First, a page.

North Korean Man Faked His Own Death Because He Was Becoming ‘Too Rich’
People who succeed in business naturally celebrate, but one North Korean man’s financial success led him to fake his own death, leave his family and change his identity to start a new life.
Dzhon Khen Mu, a North Korean native, defected from the totalitarian country because he became “too rich.” He has been living in South Korea since 2003.
His business success began when he was a hotel manager in Pyongyang, according to The Guardian. At the time, he was one of the few citizens permitted to communicate with foreign guests on regulated visits.
On one occasion, Mu gave a Japanese visitor a box of ginseng. In return, he was handed a $300 tip, which would eventually be used as his start-up capital.
Mu began importing goods from China like clothes, bikes and other in-demand items. He capitalized on the black market that emerged in North Korea in the 1990s.
“I learned to buy clothing in China for almost nothing. These clothes were written off by large stores and stuffed into huge vacuum-storage bags. The bags would then be packed into 100-kilogram bales. I would buy these bales for $100 each and sell the clothes in North Korea.”
As his business flourished, Mu has accumulated the equivalent of $100,000, quite far from the country’s annual average salary of less than $1,000. He affirms that most people in country lived in poverty.
“Underwear and socks were handed out for the whole family at the same time, once quarterly. Shoes were provided more rarely. Everything was scrupulously recorded: such a person received such a number of underpants, so many meters of fabric, during such a period of time,” he shared.
Mu explained that big money in the hands of private individuals threaten authorities. He knew he had to go when his colleagues began disappearing. He also shared that those who become too wealthy or too influential were put behind bars — or to death.
Mu made the conscious decision of faking his death to keep his family safe. His forged death certificate, which cost $50, indicated his passing from a car crash. “This was the only safe option for them. If they had known that I was alive and that I had fled but not have reported it to authorities, they would have been severely punished,” he recalled.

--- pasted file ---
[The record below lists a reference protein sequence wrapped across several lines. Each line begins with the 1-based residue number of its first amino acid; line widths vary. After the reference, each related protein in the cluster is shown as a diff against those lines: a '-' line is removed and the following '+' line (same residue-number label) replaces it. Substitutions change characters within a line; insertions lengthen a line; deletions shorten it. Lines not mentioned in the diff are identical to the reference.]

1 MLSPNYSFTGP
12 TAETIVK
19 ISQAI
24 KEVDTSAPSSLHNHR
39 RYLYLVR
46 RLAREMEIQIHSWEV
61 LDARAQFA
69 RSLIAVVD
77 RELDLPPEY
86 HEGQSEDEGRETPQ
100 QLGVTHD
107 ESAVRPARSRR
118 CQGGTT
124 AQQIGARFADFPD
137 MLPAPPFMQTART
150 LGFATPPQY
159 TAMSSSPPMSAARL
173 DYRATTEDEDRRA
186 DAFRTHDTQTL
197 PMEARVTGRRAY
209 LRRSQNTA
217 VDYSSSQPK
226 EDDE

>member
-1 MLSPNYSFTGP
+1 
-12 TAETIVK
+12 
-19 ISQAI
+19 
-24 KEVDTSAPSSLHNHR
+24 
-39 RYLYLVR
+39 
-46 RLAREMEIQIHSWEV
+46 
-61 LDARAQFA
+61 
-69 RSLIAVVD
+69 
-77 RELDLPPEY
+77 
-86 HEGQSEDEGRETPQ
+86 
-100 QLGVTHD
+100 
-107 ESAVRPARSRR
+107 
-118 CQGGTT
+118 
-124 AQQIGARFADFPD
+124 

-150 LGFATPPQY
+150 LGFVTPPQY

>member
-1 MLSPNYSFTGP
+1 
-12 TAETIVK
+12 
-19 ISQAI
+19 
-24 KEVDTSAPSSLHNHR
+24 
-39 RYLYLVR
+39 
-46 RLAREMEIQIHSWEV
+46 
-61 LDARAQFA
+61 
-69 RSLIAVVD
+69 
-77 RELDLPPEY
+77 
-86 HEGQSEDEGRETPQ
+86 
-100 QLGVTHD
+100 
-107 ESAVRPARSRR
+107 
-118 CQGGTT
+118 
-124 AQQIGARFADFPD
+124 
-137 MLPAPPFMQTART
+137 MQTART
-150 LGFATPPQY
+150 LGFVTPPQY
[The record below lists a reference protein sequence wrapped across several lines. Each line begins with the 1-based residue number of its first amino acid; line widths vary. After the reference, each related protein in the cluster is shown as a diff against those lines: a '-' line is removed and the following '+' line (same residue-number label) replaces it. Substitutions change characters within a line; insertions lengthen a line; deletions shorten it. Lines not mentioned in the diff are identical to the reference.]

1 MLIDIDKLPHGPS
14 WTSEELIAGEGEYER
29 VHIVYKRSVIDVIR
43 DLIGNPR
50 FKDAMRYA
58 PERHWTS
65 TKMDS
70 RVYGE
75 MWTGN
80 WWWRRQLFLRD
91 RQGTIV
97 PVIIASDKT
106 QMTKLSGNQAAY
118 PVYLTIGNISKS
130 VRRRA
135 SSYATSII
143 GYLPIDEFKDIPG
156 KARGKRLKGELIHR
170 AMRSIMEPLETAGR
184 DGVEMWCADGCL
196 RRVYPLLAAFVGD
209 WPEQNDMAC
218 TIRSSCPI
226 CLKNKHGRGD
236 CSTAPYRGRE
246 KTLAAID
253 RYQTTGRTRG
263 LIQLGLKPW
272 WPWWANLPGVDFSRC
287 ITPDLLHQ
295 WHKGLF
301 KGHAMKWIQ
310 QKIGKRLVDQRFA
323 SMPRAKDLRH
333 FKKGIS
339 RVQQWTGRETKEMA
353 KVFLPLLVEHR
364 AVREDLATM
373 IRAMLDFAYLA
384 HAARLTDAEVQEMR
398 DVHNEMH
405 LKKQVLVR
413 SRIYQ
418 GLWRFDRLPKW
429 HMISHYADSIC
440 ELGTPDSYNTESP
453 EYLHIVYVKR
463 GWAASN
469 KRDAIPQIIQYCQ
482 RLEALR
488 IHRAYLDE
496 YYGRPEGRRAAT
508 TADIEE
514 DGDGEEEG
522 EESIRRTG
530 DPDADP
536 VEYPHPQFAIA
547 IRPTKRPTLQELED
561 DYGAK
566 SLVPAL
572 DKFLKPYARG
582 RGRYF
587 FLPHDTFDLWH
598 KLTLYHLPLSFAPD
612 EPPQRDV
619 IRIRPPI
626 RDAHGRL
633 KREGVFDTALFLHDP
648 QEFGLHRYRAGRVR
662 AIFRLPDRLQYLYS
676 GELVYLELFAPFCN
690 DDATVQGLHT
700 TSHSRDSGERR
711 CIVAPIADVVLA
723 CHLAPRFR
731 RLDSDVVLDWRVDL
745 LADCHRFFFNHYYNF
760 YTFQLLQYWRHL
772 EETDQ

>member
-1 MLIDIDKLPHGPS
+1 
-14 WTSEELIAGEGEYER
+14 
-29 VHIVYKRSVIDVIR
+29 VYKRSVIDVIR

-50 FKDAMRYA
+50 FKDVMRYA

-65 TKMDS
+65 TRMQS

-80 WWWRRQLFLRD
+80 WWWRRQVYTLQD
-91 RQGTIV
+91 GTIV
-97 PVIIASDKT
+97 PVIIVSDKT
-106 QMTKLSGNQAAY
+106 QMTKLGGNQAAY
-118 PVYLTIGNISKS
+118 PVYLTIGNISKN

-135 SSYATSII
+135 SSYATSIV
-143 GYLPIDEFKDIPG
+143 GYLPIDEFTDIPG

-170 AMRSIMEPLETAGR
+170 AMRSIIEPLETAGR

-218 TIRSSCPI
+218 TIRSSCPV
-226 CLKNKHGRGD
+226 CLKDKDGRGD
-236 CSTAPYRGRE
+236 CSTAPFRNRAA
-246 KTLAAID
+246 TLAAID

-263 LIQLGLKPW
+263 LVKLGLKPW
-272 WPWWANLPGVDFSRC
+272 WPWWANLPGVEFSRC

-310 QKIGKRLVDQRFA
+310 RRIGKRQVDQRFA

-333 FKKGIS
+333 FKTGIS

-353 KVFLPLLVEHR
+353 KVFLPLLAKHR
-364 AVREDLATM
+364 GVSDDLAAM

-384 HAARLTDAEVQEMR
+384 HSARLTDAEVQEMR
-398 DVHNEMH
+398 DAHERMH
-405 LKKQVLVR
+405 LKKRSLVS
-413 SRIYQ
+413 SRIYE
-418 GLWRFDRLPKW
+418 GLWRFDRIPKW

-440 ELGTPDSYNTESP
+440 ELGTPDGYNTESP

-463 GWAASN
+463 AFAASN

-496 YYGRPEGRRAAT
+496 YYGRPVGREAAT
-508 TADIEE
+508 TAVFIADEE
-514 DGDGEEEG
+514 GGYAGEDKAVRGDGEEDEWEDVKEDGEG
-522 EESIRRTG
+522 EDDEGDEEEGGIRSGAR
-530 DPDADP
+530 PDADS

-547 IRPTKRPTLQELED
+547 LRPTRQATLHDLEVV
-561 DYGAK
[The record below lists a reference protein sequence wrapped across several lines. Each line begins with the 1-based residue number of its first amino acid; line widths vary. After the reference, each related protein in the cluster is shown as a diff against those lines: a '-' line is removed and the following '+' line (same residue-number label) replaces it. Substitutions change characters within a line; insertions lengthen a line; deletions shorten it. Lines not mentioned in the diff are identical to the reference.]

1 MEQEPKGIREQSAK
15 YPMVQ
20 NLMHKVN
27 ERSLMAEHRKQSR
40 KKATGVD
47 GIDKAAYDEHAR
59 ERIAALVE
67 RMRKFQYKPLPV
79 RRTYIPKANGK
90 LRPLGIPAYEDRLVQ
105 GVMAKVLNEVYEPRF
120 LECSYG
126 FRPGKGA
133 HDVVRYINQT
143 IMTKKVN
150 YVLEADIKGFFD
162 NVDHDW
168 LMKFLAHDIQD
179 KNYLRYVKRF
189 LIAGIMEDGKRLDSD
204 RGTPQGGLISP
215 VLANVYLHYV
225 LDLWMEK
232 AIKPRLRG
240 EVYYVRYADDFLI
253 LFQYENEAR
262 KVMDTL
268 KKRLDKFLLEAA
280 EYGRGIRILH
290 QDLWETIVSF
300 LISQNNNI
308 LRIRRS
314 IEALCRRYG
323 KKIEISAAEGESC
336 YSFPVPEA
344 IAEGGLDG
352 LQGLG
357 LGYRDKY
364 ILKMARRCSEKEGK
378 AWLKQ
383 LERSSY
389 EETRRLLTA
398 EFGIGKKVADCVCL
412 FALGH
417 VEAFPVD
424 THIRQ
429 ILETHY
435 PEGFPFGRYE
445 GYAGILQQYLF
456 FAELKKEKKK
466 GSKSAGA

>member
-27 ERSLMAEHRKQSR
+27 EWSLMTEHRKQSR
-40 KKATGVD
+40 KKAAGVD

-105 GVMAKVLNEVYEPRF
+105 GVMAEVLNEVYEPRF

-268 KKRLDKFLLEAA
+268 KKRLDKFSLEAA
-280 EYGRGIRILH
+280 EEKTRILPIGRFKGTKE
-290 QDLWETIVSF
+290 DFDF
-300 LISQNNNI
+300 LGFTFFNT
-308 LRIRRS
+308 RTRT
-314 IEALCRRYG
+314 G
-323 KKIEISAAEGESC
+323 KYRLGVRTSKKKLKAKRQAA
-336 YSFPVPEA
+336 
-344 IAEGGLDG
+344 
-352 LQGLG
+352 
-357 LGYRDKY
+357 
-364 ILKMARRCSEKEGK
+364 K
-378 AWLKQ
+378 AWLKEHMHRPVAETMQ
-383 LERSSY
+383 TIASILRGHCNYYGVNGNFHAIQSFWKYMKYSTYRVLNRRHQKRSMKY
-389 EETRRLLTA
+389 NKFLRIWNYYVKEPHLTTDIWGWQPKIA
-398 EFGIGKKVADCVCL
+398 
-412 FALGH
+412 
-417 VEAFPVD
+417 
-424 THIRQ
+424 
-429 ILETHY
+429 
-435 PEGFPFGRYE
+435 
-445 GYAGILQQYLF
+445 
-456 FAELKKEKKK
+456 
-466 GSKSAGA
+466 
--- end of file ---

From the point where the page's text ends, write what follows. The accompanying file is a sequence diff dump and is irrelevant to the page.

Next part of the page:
His escape was not a smooth journey. He crossed China’s border through the help of a friend and spent four months in the country while waiting for a fake South Korean passport. He used this to get into the South Korean Embassy in China. He was first sent to the Philippines — an indirect route for defectors — before being taken to Seoul.
The rest is history — Mu now works as a broadcaster for a radio station that reaches out to North Koreans. He still has nightmares though, and believes that fear will stay for the rest of his life.
Support our Journalism with a Contribution
Many people might not know this, but despite our large and loyal following which we are immensely grateful for, NextShark is still a small bootstrapped startup that runs on no outside funding or loans.
Everything you see today is built on the backs of warriors who have sacrificed opportunities to help give Asians all over the world a bigger voice.
However, we still face many trials and tribulations in our industry, from figuring out the most sustainable business model for independent media companies to facing the current COVID-19 pandemic decimating advertising revenues across the board.
We hope you consider making a contribution so we can continue to provide you with quality content that informs, educates and inspires the Asian community.
Even a $1 contribution goes a long way. Thank you for everyone’s support. We love you all and can’t appreciate you guys enough.